Joseph is was the Special Assistant to the President and Senior Director for Proliferation Strategy, Counterproliferation and Homeland Defense, and a key member of the neoconservative group in the administration.

    Joseph is among the chief advocates of 'counter-proliferation,' - as opposed to 'non-proliferation,' - which seeks to use the issue of chemical, biological, and nuclear weapons as a pretext for war rather than a reason to engage in disarmament negotiations. If a dangerous wackiness is a general characteristic of the neocons in government, then surely the National Institute for Public Policy's 2001 report 'Rationale and Requirements for U.S. Nuclear Forces and Arms Control,' in which Joseph collaborated, bore all the hallmarks. As William Hartung and Michelle Ciarrocca put it, the report recommends 'developing a new generation of 'usable' lower-yield nuclear weapons, expanding the U.S. nuclear 'hit list' and expanding the set of scenarios in which nuclear weapons may be used.'

    If being anti-child-sodomy is now considered the partisan position, then I'm going to be the biggest f---ing partisan on the planet.. - Hunter

    by lawnorder on Tue Jul 26, 2005 at 06:09:49 AM PDT

  •  My blood is boiling (none)
    I don't understand how people tolerate lie after lie from this administration.   From media payola  to the PNAC inspired whopper that is Iraq, the parade of schemes and manipulations is seemingly unending.

    It must be exhausting for the Bush apologists to keep up.   No wonder they're still clinging to Clinton's BJ-gate like they're clinging to a life raft in the middle of the Pacific Ocean.

    I'm not sayin'... I'm just sayin'.

    by AriesMoon on Tue Jul 26, 2005 at 06:44:56 AM PDT

    •  Perjury (none)
      Remember perjury.  It's the new "plastics" of politics.

      If they can impeach Clinton over it then when the indictments come in for Rove, Libby, Chaney, ??? we have to hold their feet to the fire.

      If it's good for the goose it's good for the gander.

      So I don't mind their clinging to that raft of BJ-gate.  We can turn that raft into an albatross.

      "Strength and wisdom are not opposing values" - Bill Clinton.

      by RAST on Tue Jul 26, 2005 at 06:58:58 AM PDT

      [ Parent ]

  •  Hey Barb- (4.00)
    Here's hoping you're bored and up late often. Great job!
    •  Thanks n/t (none)

      Arrogant lips are unsuited to a fool-- how much worse lying lips to a ruler - Proverbs 17:7

      by Barbara Morrill on Tue Jul 26, 2005 at 07:42:55 AM PDT

      [ Parent ]

    •  Second the accolade.... (none)
      ...all bolstering the point that the words used were carefully crafted as part of a deliberate plan to instill fear in the American public...a fear that Iraq could be the source of an event of nuclear destruction here.  These words were essential to building the case for the long planned invasion...keep the American public scared shitless by talking about uranium and mushroom clouds...and it worked.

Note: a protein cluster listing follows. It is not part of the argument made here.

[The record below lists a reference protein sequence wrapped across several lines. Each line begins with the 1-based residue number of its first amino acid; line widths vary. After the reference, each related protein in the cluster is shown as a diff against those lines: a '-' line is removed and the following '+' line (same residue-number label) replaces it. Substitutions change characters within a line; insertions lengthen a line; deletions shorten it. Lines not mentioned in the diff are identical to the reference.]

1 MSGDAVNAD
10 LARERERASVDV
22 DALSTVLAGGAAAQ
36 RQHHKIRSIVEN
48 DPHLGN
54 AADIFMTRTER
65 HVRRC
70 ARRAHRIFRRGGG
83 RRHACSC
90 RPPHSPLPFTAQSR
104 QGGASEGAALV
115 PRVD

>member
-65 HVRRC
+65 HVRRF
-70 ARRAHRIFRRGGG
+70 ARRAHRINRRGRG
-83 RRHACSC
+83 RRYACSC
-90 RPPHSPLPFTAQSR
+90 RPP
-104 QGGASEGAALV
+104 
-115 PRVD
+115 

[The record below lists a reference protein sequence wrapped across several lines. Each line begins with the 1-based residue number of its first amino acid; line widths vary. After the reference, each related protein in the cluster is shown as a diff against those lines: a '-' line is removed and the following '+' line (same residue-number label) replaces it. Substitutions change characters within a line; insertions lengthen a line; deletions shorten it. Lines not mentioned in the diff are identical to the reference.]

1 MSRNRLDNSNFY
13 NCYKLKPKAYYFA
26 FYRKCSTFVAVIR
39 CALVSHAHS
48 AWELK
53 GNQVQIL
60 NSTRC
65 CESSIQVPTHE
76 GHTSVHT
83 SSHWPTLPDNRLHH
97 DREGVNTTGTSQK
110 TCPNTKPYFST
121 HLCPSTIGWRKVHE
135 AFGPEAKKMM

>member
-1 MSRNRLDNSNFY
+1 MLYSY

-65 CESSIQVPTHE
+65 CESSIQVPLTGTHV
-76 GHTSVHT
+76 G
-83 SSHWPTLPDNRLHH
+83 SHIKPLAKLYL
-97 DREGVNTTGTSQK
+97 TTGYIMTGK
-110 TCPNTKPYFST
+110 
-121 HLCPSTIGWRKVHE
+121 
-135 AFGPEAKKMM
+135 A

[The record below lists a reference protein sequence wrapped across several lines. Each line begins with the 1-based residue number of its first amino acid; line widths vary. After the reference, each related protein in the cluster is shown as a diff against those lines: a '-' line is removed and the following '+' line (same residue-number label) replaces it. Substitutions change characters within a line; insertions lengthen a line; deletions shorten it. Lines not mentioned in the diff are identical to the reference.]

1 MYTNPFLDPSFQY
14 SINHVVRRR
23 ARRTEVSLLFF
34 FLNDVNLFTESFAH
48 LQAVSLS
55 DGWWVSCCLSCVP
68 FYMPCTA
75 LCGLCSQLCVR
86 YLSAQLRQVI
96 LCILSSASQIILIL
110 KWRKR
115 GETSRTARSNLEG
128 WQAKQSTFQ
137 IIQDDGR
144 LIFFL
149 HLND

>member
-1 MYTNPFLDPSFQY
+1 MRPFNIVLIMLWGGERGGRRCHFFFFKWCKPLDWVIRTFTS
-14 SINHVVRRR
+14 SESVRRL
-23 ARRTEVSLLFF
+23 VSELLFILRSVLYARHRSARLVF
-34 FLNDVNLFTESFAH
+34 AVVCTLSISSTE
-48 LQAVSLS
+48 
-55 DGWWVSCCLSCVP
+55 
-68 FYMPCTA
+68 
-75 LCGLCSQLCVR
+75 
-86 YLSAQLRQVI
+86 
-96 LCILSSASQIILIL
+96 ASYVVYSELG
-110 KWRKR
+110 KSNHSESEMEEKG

•  Confused. (none)
    Maybe I didn't have enough coffee, but I am having trouble with the logic here:

    A late addition to this diary, but important. More from Ari on July 14th:

     

      MR. FLEISCHER: It was a different reference in the State of the Union speech.

        Q Well, it was similar.

        MR. FLEISCHER: But it was different. And it's similar in the fact that it's Iraq and Iraq pursuing weapons -- that's similar, of course. What is dramatically and markedly different and makes the Cincinnati speech different from the State of the Union speech, is the Cincinnati speech had a sentence in it about Iraq pursuing a specific quantity of weapons from one country -- Niger. The Director of Central Intelligence suggested to the White House that that statement should be removed. It was removed.

        The State of the Union address had different language, and it was that Iraq is pursuing uranium, seeking uranium from Africa. That's because there was additional reporting from the CIA, separate and apart from Niger, naming other countries where they believed it was possible that Saddam was seeking uranium. So it's an apple in Cincinnati and an orange in the State of the Union. The two do not compare that directly.

    But what did George Tenet say on July 11th:

     

      Tenet said CIA officials reviewed portions of the draft speech and raised some concerns with national security aides at the White House that prompted changes in language concerning allegations that Iraq sought to buy uranium from the African nation of Niger.

    An outright lie.

    As I read this, Ari is saying that they were given information that discredited the Niger claim, so they changed the wording to "Africa".  The comment by Tenet says that the CIA had problems with Niger, but doesn't say that he had problems with "Africa".  So I don't see where there is conflict in these statements.  

    Now, I fully realize that careful wording was probably used in both of these quotes, but I don't see the contradiction.